K0kFcG

first24hrs

K0kFcG

DISASTER PREPAREDNESS IN

4 SIMPLE STEPS


Do you Know?

� Where your family will be when disaster strikes?

� How you will find each other?

� If your family are safe?

“Disaster risk reduction is too important to be left to the experts.

Risk reduction begins at home, in schools, places of work and worship and

throughout our local communities.”

Margaret Wahlstrom, Assistant Secretary‐General for Humanitarian Affairs and Disaster Emergency

Relief Coordinator at the United Nations

Four Steps to Preparedness

1. Get Informed

Contact your local emergency services or local councils to gather the information you will need to

keep your family safe and create a safety plan.

Community Hazards

Ask about the specific hazards that threaten your community (e.g. Fires, Floods, tsunamis, etc) and

about your risk from those hazards.

Community Disaster Plans

Learn about community response plans, evacuation plans and designated emergency shelters. Ask

about the emergency plans and procedures that exist in places you and your family spend time,

such as places of employment, schools and childcare centre’s. If you do not own a vehicle or drive,

find out in advance what your community’s plans are for evacuating those without private

transport.

Community Warning Systems

Find out how local authorities will warn you of a pending disaster and how they will provide

information to you during and after a disaster.

2. Make a Plan

Meet With Your Family Members

Review the information you gathered about community hazards and plans. Explain the dangers to

children and work with them as a team to prepare your family. Be sure to include caregivers in your

meeting and planning efforts.

Copyright © 2012 First 24 Hrs Foundation


Choose an ‘Out‐oof‐Town’

Coontact

Ask an out‐of‐tow o wn friend or

relative tto

be your contact. Following

a disaster, family f memmbers

should call c this peerson

and tell t them wwhere

theyy

are. Every yone mustt

know the contact’s phone

number rs. After a disaster, d itt

is often easier

to make

a long distance ccall

than a local one ffrom

a

disasterr

area.

Decide Where to Meet

In the event

of an emergenc cy, you maay

become separatedd

from fammily

membeers.

Choosee

a place

right ou utside yourr

home in case c of a su udden emeergency,

like

a fire. CChoose

a loocation

outtside

your

neighboorhood

in case c you caan’t

returnn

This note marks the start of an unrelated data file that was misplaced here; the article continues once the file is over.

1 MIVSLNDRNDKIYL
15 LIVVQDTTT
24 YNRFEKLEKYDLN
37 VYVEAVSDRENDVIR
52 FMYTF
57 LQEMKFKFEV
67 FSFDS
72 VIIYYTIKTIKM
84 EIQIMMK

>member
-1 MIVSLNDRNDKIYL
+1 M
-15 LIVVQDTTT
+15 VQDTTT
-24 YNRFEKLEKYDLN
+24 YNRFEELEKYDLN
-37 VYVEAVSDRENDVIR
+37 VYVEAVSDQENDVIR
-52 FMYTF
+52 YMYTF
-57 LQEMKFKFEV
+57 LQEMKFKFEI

home.

Comple ete a Familly

Communnication

Plan

Your pla an should iinclude

contact

inforrmation

for

family members,

wwork

and scchool.

Your

plan

should also a includ de informattion

for yo our out‐of‐ttown

contact,

meeting

location ns, emergeency

servicess,

etc. Teacch

your chi ildren howw

to call thee

emergenncy

phone numbers and a when iit

is

appropr riate to do so. Be surre

each fammily

membber

has a coopy

of youur

commun nication plaan

and posst

it near your y teleph hone for use

in an emmergency.

Take Pr recautions

Find out t and showw

each fammily

membeer

how andd

where too

turn off wwater,

gas and power

supplies.

Learn how

to use the fire ex xtinguisherr

(ABC typee)

and instaall

smoke ddetectors

iin

your home.

Store

importaant

documents

(i.e. wwills,

passpports,

phottos,

birth certificates)

in a fire/wwater

prooof

containeer

or safe deposit d boox.

Keep a list of emeergency

telephone

nuumbers

neear

the pho one e.g. Poolice,

Fire,

SES, Am mbulance, Local L Coun ncil, Service e Providerss

and relat tives.

Involve the Familyy

Discuss with the family

why you need to preparee

for disastter

and explain

the ddangers

to your

children n. Househo old membeers

need too

agree on and sharee

essential tasks and responsibiilities

(i.e.

contacting

each other

of not

being home,

collecting

schoool

children, etc.). Worrk

together

as a

team.

Escape e Routes

and Saafe

Placees


In a fire or other emergency, you may need to evacuate on a moment’s notice. Be ready to

get out fast. Be sure everyone in your family knows the best escape routes out of your home

as well as where the safe places are in your home for each type of disaster (i.e. If a tornado

approaches, go to the basement or the lowest floor of your home or an interior room or

closet with no windows).

Use a blank sheet of paper to draw a floor plan of your home. Show the location of doors,

windows, stairways, large furniture, your disaster supplies kit, fire extinguisher, smoke

alarms, collapsible ladders, first‐aid kits and utility shutoff points. Show important points

outside such as garages, patios, stairways, elevators, driveways and porches. Indicate at

least two escape routes from each room and mark a place outside of the home where

household members should meet in case of fire. If you or someone in your household uses a

wheelchair, make all exits from your home wheelchair accessible. Practice emergency

evacuation drills at least two times a year, but as often as you update your escape plan.

Plan for Those with Disabilities and Other Special Needs

Keep support items in a designated place, so they can be found quickly. For those who have

home‐health caregivers, particularly for those who are bed‐ridden, it is essential to have an